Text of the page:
A pioneer in many ways, he was foremost an organizer and a tireless promoter of computing, who gave of his time and talents so that others could learn about this new and fascinating tool, the digital computer. Hailed as a one of a kind: a fine administrator, a superb technical mind, a great teacher, and a warm and supportive colleague, he pioneered the use of computers during his early career, provided leadership to numerous early professional and industry organizations, and became one of the most revered elder statesmen of the computing industry he helped create. His unique legacy lives on every time computer people get together to exchange papers or listen to guest speakers. Born in Chicago, Illinois, to Karl and Kaethe Hammer, who had emigrated from Germany in 1912, at the end of World War I, his parents separated and his mother took him back to her hometown of Starnberg; a small community about 20 kilometers south of Munich (Bavaria). After four years of elementary school in Starnberg, he entered the Realschule at Landsberg am Lech where he lived in a dormitory. Although English was the prescribed language, he learned to read, write, and speak both English and German. His favorite subject was analytic geometry where he learned the meaning of the complex plane. Because he had made good grades during his five years in Landsberg, his family decided to enroll him in the Luitpold Oberrealschule?a prestigious institution in Munich. Luitpold had a number of student clubs, and it was in one of these that he was first exposed to cryptology?a field that fascinated him all his life. In spring 1933, he graduated with advanced standing from Luitpold and was accepted at the University of Munich to study Applied Mathematics. He studied under some legendary professors, including Oskar Perrons and Heinrich Tietze. Werner Heisenberg was a guest lecturer. Because he had advanced standing, he graduated in two years. Though many in his circle foresaw the threat of war, he correctly believed he would have time to complete his studies. Thus, he entered the Ph.D. program for Mathematical Statistics and Probability Theory with minor concentrations in Engineering and Astronomy. He finished his studies and returned to the US in late August 1938. His first job was at the Beacon Laboratories of Texaco Corporation in New York assisting with analyzing experimental results, developing organized plans for experimental analysis, the standardization of experiments, etc. One of his first assignments was to calculate a new set of viscosity tables. For this job, he purchased a Frieden desk calculator with 10-10-20 digit capacity and a square root enhancement. In spring 1942, he was asked to teach a bilingual crash course in scientific German and English for the professional staff at the US Military Academy. With the approval of his managers at Texaco, he began his teaching career, working at Beacon in the mornings and traveling to West Point for a 4-hour afternoon class each day for six weeks. In 1944, he moved to New York City where he had accepted a position as a statistical clerk with Pillsbury Mills. Based on his statistical background, and some research papers published by the Rand Corporation, he used linear programming techniques to improve the management of the shipping process. To supplement his income, he was also a part-time instructor at the Pratt Institute. He left Pillsbury to become Chairman of Technical Education at Walter Hervey Junior College, a branch of the YMCA Schools of New York. In this position, he supervised the technical curriculum: from math and physics to electronics, as well as visiting potential (student) employers and evaluating student progress. He also began teaching part-time at Hunter College. Immediately after the war, Walter Hervey had a flood of students?most were former service members studying under the GI Bill. In 1951, because of a slowdown in student enrollment the YMCA put the faculty on a part-time basis and stopped accepting students. He arranged to have his Walter Hervey classes in the mornings and accepted a job at Columbia University's Bureau of Applied Social Research. The Bureau's Director was Professor Paul Lazarsfeld, whom he had met a few years earlier. He worked on statistical forecasts of population growth and the industrial infrastructure. In this effort, he became a believer and user of Wassily Leontief's input/output analysis model and adapted it to the bureau's projects. Working three jobs to make ends meet, however, wasn't a viable long-term strategy, so he found a consulting job at the Franklin Institute in Philadelphia. One of his first projects was desk-checking scientific subroutines for Engineering Research Associates (ERA). Another project gave him the opportunity to work with Grace Murray Hopper, who headed one of two major software departments at Remington-Rand Univac. He worked on a project to improve the Norden bomb sight?an analog computer?and worked on scientific subroutines for the ERA 1101 and 1103 computers. He also helped I. Edward Block, Donald Haughton, and Donald Hay in founding the Society for Industrial and Applied Mathematics, and served as its Treasurer in 1955. Remington Rand opened a UNIVAC I Computer Center in Frankfurt am Main, Germany, and hired him as its first Director. In August 1956, he and his wife moved to Kronberg, a suburb of Frankfurt. His staff consisted of Heinrich Poesch, Engineering Manager; Karl-Heinz Buchner, Software Manager; and Gerhard Overhoff, Marketing Manager. The disassembled UNIVAC I central processing unit (CPU), along with 10 tape units, the power supply, a small printer, and an assortment of Unitypers, Uniprinters, spare parts, and engineering supplies arrived via Seaboard and Western Airlines. The installation of the UNIVAC I?in space provided by the Battelle Institute?was completed on October 18, 1956, with a dedication the following day. Early applications were written in assembly language or in the A-2 compiler language. His ability to speak German and English provided him with numerous opportunities to introduce computers to organizations throughout Europe, including the UK, France, Belgium, Netherlands, Switzerland, Austria, Italy, and the Scandinavian countries: During this time he gave a large number of seminars spending at least a third of his time away from the Center. By the end of April 1957, the UNIVAC European Computer Center was running smoothly, and its operations were turned over to a German team. He then returned to the US and took a job with Sylvania Electronic Products in Needham, Massachusetts. Sylvania used a UNIVAC I in support of its defense business, and had a contract to design, develop, and deliver a state-of-the-art mobile computer for the US Army Signal Corps to support the distribution of intelligence around the battlefield?known as the Fieldata project. This project used a computer housed in a large trailer, known as MOBIDIC (Mobile Digital Computer). He created scientific models for MOBIDIC intelligence applications and worked on other Sylvania projects such as the Universal Digital Operational Flight Trainer and the KX3, an encryption device used by government agencies. Because he preferred the world of high-tech government contracts, he accepted a position with RCA at the end of 1959. While waiting for a security clearance, he researched digital and analog networks, and with Halina Montvila prepared an extensive annotated bibliography in the form of a 100-page monograph, which was widely distributed throughout RCA. As a senior engineering scientist at RCA, he worked on the design of a digital command-and-control network for the Minuteman missile under a subcontract from Boeing Aircraft. It was at this time that RCA decided to enter the digital computer market. He worked on software projects for the RCA 301 and published a number of internal monographs on special applications. Although there was much to like in the collegial atmosphere of RCA, he realized that RCA would not succeed in the computer field, and began looking for another job. After meeting with Univac Washington Vice President Leland E. (Lee) Johnson, he agreed to join Sperry Univac Federal Government Marketing in Washington, D.C., on January 2, 1963, as Director of Computer Sciences. Along with his other activities, such as participating in the conceptual design committee for a new computer (UNIVAC 1108), he developed, and distributed widely, a monthly report that summarized important developments within Univac, along with a list of high-level marketing contacts. In addition, he kept a daily diary of his activities. To prepare for the marketing of the UNIVAC 1108, members of the Marketing Division fanned out across the US to talk to existing and potential customers. One of the first prospects for the new machine was United Airlines (UAL), which wanted to develop an airline reservation system to compete with the Sabre System that IBM had developed for American Airlines. He made the presentation to UAL management for a punched-card-based system Lee Johnson had designed for Capitol Airlines. Capitol had been bought by UAL, thus giving Johnson an entrance to UAL management. On December 15, 1965 Univac received notice that it had won the UAL contract for $39 million. Unfortunately, this project encountered severe difficulties and it was cancelled. In the early 1950s he had joined Toastmasters at the invitation of Ed Thelen, a research chemist: Public speaking had become an ever more important part of his professional life. From 1963 onward, he used his experience and speaking skills to promote Univac selecting those venues which offered the greatest ROI (return on investment) of his time and Univac's funds. He spoke to the Univac Japanese Users Association in May 1972. In his "A Forecast of Computation," 1,000 people heard his thoughts about future hardware, software, and "brain-ware." Following the conference, he made a lecture tour of major Japanese cities sponsored by Nippon Univac Kaisha, the Japanese Univac Users Association. In the 1970?s, Sperry Univac maintained an international executive center in Rome, Italy. Villa "Les Aigles" was used as a meeting place for senior European managers from government, industry, and academia. An annual highlight was the Point of View (POV) meeting. In 1973, he made a presentation on "The Electronic Computer and Its Role in the Modern World" following the opening presentation by Senator Eugene McCarthy discussing "A Statesman's Estimate of the World of the 70s and the Decisions Facing the World". After the afternoon speakers finished, the day ended with a Fireside Chat called "An Informal After-Dinner Talk by the Co-Inventor of the First Electronic Digital Computer" by John W. Mauchly. Within Univac, he had become a goodwill ambassador, traveling to Univac offices around the globe, to lecture and provide technical advice. He also lectured at the US State Department, the FBI Academy, the Industrial College of the Armed Forces, to audiences at more than a dozen federal agencies, and to other private and public organizations. Indeed, he reflected that during his heyday, he gave an average of two lectures a week, or more than 100 per year. Although he had many technical successes (and firsts) during his long career, it is perhaps his contributions to professional organizations for which he is best remembered. As computer hardware and software evolved, so did the need for professionals to meet and exchange experiences. Soon after coming to Washington, D.C., to work for Sperry Univac, he joined the local chapter of the ACM and served as chair from 1966 to 1969, when he was voted as regional representative. He chaired the ACM Accreditation Committee from 1968 to 1970, the ACM Nominating Committee from 1971 to 1973, served as the ACM delegate to the American Association for the Advancement of Science from 1969 to 1973, and was an ACM National Lecturer in 1969 and 1970. During this period, he was also was a member of the American Society of Cybernetics, serving as Vice President in 1968 and President in 1969. As he made his marketing rounds for Sperry Univac, he met many members of the Data Processing Management Association. Most large cities had DPMA chapters, and members met on a monthly basis for fellowship, dinner, and technical education. In addition to seminars on technical subjects, most dinner meetings featured a lecture followed by a question and answer period. Given his stature in the industry and his wonderful lecture style, he was soon a fixture on the DPMA local, regional, and national meeting circuits. His professional life was being consumed by extra Univac activities although he was aware of the obvious benefit of his exposure and stature to his employer. He had also become active in the American Federation of Information Processing Societies (AFIPS). He chaired a panel on international developments at the Spring Joint Computer Conference (SJCC) in Washington, D.C., in March 1971. He served as a Director of AFIPS from 1973 to 1975 and as one of two program chairmen of the National Computer Conference (NCC) in 1973, where he was also responsible for the technical program. His next major assignment was the Second National Computer Conference, sponsored by AFIPS, in 1974. Although this was a major undertaking, he also served as Chairman of the annual joint meeting of the two leading Canadian societies: Canadian Information Processing Society and the Canadian ACM on May 23?24, 1974. He was also asked by Harvey Garner, director of the Moore School, to serve as Chairman of NCC '76. Because of his stature and his experience with Sperry Univac, he also served as Chairman of Pioneer Day at NCC '81, where the UNIVAC I was honored. He served as Chairman of the Distinguished Service Award Committee and as Chairman of the History of Computing Committee from 1982 to 1984. In recognition of his efforts, he was presented with the AFIPS Distinguished Service Award at NCC '85. He was also instrumental in creating The First International Conference on Computer Communication in Washington, D.C., on October 24?26, 1972. The conference was sponsored by most of the existing computer societies. He served as Vice Chairman of the program committee, and was Program Coordinator for three sessions. In addition, he delivered a paper titled "Computer Communications: The Future," in which he made the following observations: ?This developing relationship between computer and communications technology is possibly the most important event of our times?During the 1970's telecommunications revenue from machines conversing with machines will surpass that of people talking to people?By the end of this decade, electronic systems and especially communications will affect practically every aspect of human behavior?? For the Second International Conference on Computer Communication (ICCC '74, in Stockholm), he served as Deputy Secretary General of the conference. He was Fellow of the IEEE, Association for Computing Machinery (ACM), American Association for the Advancement of Science, New York Academy of Science, and the World Organization of General Systems and Cybernetics. He received distinguished service awards from ACM and the American Federation of Information Processing Societies, the Chester Morrill Memorial Award from Association for Systems Management, and was named the 1973 Man of the Year by the Data Processing Management Association (DPMA). He donated his writings and materials (more than 200 pages of notes from the early 1990s) to the Charles Babbage Institute. The following are among his publications: "The Challenge of Implementing a Large-Scale Consumer Information System," Proc. Computers and Soc. (ACM SIGCAS), vol. 3, no. 3, 1972, pp. 5?7; "Computer Communications: The Future," Proc. 1st Int'l Conf. Computer Communication, S. Winkler, ed., ICCC-72 Secretariat, 1972, pp. 31?35. Note: sponsored by the ACM, IEEE Computer Society, and the IEEE Communications Society with the cooperation of 13 other organizations; "Computer Power to the People May Mean Major Societal Changes," Data Management, vol. 14, no. 7, 1976, p. 22; "A Forecast of the Future of Computation," Information & Management, vol. 1, no. 1, 1977, pp. 3?10; and "Beyond the Data Processing Horizon," Proc. ACM Ann. Conf., ACM Press, 1984, pp. 281?286.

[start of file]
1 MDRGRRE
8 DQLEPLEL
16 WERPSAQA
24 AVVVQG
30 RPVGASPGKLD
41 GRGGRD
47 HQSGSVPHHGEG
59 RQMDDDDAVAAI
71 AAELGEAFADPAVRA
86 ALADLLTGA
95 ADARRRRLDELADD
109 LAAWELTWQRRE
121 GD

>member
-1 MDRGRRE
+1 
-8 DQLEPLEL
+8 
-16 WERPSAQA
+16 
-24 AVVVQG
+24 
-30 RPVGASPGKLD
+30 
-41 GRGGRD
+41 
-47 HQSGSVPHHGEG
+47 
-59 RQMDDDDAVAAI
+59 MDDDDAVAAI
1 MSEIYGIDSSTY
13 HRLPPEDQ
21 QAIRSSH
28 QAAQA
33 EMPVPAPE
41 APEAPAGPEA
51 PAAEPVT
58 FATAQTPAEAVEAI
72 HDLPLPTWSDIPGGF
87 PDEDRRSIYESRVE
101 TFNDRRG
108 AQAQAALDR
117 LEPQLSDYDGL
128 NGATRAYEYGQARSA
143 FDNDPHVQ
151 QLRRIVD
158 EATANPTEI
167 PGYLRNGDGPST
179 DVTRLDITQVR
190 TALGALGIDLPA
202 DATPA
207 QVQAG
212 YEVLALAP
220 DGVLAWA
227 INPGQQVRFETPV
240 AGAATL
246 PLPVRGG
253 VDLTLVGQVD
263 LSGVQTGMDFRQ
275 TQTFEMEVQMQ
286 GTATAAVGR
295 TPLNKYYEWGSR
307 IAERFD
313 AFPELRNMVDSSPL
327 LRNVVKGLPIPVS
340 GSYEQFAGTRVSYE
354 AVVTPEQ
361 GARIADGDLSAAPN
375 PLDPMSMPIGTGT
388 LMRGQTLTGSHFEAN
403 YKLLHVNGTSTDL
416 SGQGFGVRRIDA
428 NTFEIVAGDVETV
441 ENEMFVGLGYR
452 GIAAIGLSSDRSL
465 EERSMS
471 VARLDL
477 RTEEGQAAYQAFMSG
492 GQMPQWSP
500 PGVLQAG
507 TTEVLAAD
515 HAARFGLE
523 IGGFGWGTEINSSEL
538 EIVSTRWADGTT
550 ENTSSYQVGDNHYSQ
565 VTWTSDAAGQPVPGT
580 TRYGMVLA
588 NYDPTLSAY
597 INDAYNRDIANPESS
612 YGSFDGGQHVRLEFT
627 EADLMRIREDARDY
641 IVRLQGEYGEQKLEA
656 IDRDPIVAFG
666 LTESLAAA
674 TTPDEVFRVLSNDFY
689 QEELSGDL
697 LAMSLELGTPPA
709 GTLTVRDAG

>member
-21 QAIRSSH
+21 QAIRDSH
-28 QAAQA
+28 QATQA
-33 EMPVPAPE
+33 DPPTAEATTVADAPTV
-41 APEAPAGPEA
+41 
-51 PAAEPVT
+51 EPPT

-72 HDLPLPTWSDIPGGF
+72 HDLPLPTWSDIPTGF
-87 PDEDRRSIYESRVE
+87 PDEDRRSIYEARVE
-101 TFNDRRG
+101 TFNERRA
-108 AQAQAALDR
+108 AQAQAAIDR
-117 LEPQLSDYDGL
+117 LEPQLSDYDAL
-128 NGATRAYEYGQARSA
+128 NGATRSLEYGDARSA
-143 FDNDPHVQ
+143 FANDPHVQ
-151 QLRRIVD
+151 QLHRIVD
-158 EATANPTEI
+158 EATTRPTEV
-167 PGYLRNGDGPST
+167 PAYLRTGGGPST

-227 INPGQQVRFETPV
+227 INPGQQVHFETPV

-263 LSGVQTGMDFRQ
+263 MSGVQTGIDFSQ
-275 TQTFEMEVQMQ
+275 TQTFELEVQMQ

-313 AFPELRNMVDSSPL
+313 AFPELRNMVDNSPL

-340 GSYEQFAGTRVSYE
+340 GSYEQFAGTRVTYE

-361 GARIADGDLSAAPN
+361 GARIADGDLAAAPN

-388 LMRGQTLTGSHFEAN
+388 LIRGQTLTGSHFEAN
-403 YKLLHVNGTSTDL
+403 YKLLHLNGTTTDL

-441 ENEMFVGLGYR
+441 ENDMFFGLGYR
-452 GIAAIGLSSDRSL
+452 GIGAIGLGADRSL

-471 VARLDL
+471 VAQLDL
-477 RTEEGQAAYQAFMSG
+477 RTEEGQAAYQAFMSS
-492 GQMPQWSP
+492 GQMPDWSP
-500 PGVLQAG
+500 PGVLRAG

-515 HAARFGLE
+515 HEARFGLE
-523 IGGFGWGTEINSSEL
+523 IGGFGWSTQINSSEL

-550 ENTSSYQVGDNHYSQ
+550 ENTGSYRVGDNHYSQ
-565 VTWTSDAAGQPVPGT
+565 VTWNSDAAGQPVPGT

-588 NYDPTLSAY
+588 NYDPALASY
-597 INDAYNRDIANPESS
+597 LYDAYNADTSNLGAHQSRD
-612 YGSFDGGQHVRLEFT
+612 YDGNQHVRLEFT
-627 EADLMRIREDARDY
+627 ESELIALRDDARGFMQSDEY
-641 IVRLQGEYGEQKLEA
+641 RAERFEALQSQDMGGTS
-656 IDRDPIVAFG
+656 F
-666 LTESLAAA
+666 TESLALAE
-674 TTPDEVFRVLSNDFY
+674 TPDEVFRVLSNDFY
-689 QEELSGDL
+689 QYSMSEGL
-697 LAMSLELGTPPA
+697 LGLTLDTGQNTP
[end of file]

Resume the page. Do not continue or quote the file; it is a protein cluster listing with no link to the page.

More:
• Date of Birth:

    1914 May 10
  • Date of Death:

  • Noted For:

    Pioneer for the use of computers, providing leadership to numerous early professional and industry organizations